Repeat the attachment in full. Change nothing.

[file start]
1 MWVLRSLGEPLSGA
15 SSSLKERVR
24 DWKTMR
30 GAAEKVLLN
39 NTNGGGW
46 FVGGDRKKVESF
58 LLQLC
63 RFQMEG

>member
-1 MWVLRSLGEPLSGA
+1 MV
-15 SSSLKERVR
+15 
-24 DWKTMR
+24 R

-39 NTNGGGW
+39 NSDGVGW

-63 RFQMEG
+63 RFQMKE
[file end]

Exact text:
1 MWVLRSLGEPLSGA
15 SSSLKERVR
24 DWKTMR
30 GAAEKVLLN
39 NTNGGGW
46 FVGGDRKKVESF
58 LLQLC
63 RFQMEG

>member
-1 MWVLRSLGEPLSGA
+1 MV
-15 SSSLKERVR
+15 
-24 DWKTMR
+24 R

-39 NTNGGGW
+39 NSDGVGW

-63 RFQMEG
+63 RFQMKE